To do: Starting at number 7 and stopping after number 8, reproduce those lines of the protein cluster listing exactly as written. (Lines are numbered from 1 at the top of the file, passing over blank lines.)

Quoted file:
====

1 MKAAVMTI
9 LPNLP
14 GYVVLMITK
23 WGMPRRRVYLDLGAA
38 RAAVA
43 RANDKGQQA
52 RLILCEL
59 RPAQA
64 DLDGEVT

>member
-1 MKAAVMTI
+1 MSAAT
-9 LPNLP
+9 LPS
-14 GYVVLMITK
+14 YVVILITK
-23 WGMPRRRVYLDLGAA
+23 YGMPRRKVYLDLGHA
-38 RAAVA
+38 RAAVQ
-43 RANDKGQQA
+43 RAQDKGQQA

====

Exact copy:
52 RLILCEL
59 RPAQA